Unit: Philosophy
Program: Philosophy (BA)
Degree: Bachelor's
Date: Thu Oct 10, 2013 - 3:42:43 pm

1) Below are your program's student learning outcomes (SLOs). Please update as needed.

1. Students acquire the skills
  1.1. of careful reading and interpretation of philosophical texts
  1.2. of writing clear, succinct, and well-argued papers
  1.3. of responding critically to the ideas advanced by others
  1.4. of expressing ideas logically and coherently.
2. Students acquire a basic knowledge of the history of Western Philosophy.
3. Students are acquainted with at least one non-Western philosophical tradition.
4. Students are acquainted with at least one major field in contemporary philosophy.
5. Students demonstrate the ability to write a paper on a philosophical topic on which they have conducted independent research.

2) Your program's SLOs are published as follows. Please update as needed.

Department Website URL: http://www.hawaii.edu/phil/index.php?option=com_content&view=article&id=85:ba-learning-outcomes&catid=61:undergraduate-major&Itemid=59
Student Handbook. URL, if available online:
Information Sheet, Flyer, or Brochure URL, if available online:
UHM Catalog. Page Number:
Course Syllabi. URL, if available online: course syllabi

3) Select one option:

Curriculum Map File(s) from 2013:

4) For your program, the percentage of courses that have course SLOs explicitly stated on the syllabus, a website, or other publicly available document is as follows. Please update as needed.


5) Did your program engage in any program assessment activities between June 1, 2012 and September 30, 2013? (e.g., establishing/revising outcomes, aligning the curriculum to outcomes, collecting evidence, interpreting evidence, using results, revising the assessment plan, creating surveys or tests, etc.)

No (skip to question 14)

6) For the period June 1, 2012 to September 30, 2013: State the assessment question(s) and/or assessment goals. Include the SLOs that were targeted, if applicable.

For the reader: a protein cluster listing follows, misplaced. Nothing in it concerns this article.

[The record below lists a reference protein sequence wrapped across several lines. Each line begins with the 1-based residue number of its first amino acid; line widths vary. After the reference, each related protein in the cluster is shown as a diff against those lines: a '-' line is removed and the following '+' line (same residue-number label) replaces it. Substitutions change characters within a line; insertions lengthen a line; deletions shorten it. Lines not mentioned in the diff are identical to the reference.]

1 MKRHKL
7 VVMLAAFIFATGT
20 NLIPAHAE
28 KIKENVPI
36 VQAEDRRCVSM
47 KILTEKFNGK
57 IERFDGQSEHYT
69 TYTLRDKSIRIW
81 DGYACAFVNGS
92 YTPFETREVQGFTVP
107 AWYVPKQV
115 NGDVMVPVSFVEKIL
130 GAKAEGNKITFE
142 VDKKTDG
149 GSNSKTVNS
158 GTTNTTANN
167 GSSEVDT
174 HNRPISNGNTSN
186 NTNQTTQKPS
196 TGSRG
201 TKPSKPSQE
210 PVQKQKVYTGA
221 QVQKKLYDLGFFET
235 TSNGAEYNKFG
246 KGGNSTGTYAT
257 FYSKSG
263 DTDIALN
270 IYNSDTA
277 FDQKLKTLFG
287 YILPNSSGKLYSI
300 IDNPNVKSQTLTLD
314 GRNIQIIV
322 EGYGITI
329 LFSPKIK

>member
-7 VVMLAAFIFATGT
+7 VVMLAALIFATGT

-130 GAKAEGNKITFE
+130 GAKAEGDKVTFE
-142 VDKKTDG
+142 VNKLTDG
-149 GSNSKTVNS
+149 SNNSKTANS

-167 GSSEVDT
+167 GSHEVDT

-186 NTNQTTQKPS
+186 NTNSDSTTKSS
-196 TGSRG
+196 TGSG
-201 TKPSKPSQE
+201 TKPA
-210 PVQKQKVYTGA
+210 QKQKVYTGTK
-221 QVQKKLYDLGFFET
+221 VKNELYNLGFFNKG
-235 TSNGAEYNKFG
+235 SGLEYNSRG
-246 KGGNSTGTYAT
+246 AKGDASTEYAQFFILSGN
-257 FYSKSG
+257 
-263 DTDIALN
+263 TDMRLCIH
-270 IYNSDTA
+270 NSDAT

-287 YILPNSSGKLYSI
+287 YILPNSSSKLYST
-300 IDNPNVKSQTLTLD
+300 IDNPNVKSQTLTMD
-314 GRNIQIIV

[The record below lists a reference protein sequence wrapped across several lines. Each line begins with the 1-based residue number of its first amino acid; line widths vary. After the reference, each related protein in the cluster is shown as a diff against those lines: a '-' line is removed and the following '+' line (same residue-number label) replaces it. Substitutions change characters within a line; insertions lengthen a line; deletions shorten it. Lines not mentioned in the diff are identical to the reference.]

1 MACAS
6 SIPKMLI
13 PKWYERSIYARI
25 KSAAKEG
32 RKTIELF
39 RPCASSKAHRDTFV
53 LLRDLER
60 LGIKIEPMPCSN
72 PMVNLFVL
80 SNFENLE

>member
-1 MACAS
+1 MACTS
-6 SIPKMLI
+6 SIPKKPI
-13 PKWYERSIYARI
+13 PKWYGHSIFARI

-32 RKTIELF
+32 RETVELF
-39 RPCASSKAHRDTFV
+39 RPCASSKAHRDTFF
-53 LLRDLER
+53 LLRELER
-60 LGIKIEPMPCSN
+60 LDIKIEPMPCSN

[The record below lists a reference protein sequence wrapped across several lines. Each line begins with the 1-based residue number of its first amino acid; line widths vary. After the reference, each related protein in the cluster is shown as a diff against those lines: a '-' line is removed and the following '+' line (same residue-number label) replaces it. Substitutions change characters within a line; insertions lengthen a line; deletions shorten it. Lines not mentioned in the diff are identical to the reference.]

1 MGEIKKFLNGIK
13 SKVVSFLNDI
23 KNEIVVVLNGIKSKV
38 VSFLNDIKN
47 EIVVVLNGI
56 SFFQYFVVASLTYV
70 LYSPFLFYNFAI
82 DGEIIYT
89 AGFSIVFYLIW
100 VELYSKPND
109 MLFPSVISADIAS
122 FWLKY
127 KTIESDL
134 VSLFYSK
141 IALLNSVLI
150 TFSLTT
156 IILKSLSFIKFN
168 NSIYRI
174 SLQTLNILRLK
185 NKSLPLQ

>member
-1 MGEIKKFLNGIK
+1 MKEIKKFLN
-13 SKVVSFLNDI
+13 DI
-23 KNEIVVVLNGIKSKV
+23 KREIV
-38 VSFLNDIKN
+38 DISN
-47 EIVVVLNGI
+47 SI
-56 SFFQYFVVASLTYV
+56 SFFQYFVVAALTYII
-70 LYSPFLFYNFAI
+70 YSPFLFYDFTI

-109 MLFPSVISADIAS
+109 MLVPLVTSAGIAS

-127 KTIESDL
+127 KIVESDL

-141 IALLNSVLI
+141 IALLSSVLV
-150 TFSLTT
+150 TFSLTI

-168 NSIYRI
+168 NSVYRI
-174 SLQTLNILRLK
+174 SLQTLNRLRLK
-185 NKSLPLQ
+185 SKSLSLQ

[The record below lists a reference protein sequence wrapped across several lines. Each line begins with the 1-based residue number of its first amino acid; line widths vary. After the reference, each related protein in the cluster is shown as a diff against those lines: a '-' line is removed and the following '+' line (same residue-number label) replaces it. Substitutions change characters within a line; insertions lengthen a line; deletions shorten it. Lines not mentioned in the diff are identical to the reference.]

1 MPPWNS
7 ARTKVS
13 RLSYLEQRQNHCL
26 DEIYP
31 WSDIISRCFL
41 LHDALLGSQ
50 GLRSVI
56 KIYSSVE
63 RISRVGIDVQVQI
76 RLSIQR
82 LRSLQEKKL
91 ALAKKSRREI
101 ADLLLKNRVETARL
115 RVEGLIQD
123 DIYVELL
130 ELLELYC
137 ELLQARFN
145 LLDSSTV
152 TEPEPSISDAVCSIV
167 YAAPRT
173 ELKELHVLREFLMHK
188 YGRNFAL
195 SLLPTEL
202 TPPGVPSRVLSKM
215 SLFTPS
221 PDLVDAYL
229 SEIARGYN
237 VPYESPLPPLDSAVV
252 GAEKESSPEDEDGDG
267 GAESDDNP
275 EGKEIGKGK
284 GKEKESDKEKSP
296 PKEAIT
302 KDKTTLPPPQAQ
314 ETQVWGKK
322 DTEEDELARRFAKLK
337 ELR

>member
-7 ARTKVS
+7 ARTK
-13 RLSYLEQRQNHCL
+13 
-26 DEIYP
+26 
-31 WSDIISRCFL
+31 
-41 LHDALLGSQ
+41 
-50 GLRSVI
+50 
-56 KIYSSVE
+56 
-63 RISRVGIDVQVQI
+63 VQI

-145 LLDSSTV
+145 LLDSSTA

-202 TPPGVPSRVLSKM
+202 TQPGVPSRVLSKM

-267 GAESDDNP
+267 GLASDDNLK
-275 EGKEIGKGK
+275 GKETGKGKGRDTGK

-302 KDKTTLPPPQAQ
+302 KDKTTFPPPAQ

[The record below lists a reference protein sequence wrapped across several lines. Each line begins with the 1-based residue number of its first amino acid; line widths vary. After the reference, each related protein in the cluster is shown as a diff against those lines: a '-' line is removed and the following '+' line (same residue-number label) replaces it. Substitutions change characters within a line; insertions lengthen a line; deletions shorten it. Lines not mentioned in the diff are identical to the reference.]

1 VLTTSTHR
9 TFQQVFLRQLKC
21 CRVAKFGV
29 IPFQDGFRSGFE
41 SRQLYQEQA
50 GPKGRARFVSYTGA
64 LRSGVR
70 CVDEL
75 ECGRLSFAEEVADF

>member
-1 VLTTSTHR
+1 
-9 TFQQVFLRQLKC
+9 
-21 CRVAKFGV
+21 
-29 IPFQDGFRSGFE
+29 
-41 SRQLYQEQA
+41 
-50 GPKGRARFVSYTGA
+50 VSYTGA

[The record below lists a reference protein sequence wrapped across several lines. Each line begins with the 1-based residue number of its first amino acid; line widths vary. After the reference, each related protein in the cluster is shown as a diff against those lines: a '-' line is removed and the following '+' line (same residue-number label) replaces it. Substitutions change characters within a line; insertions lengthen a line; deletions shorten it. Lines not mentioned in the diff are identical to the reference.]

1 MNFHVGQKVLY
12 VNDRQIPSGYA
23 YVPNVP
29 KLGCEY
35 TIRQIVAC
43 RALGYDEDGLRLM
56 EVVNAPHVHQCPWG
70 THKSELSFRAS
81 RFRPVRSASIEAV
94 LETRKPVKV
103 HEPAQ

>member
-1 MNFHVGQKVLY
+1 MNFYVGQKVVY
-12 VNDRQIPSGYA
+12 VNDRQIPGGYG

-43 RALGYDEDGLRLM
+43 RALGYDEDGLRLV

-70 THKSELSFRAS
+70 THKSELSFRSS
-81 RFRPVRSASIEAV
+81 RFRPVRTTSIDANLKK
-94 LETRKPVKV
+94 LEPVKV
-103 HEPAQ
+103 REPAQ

Writing Skills: critical thinking, concise expression, mastery of philosophically relevant vocabulary, ability to defend a position

Reading Skills: comprehension, identification of premise/conclusion structure, "active reading" (posing questions to the text)

Oral Skills: clarity, organization, enunciation, "thinking on one's feet", appropriate visual aids/handouts

7) State the type(s) of evidence gathered to answer the assessment question and/or meet the assessment goals that were given in Question #6.

Exit reports are gathered from students when they prepare their goldenrods.

Capstone course (449) essays are read by the assessment committee to globally assess the student "product"  at the conclusion of the major program.

Sample oral presentations of the graduating class to the entire department.

8) State how many persons submitted evidence that was evaluated. If applicable, please include the sampling technique used.

Roughly a dozen.

9) Who interpreted or analyzed the evidence that was collected? (Check all that apply.)

Course instructor(s)
Faculty committee
Ad hoc faculty group
Department chairperson
Persons or organization outside the university
Faculty advisor
Advisors (in student support services)
Students (graduate or undergraduate)

10) How did they evaluate, analyze, or interpret the evidence? (Check all that apply.)

Used a rubric or scoring guide
Scored exams/tests/quizzes
Used professional judgment (no rubric or scoring guide used)
Compiled survey results
Used qualitative methods on interview, focus group, open-ended response data
External organization/person analyzed data (e.g., external organization administered and scored the nursing licensing exam)

11) For the assessment question(s) and/or assessment goal(s) stated in Question #6:
Summarize the actual results.

The exit reports were quite positive. They were favorably impressed by the breadth of courses offered, and the exposure to critical thought processes (as opposed to mere right or wrong answers). Some remarked on the new perspectives they were exposed to on ethical and social issues. One suggestion was that more analytic philosophy courses should be offered. Some complaints were raised about the fact that there aren't enough philosophy faculty to provide as many courses as would seem needed.

The evaluation of the essays produced in 449 led to the conclusion by the faculty that not enough focus was being directed on the central fields and issues of philosophy.

12) State how the program used the results or plans to use the results. Please be specific.

Because of faculty dissatisfaction with the essays generated in 449, the major program requirements were overhauled, with new emphasis on the primary fields in philosophy (ethics, metaphysics, epistemology, aesthetics, political philosophy, and the philosophy of science). Majors are now required to take at least three third-year courses in these fields (with fewer electives available). We have also asked for a new position (but been turned down for budgetary reasons).

13) Beyond the results, were there additional conclusions or discoveries?
This can include insights about assessment procedures, teaching and learning, program aspects and so on.


14) If the program did not engage in assessment activities, please explain.
Or, if the program did engage in assessment activities, please add any other important information here.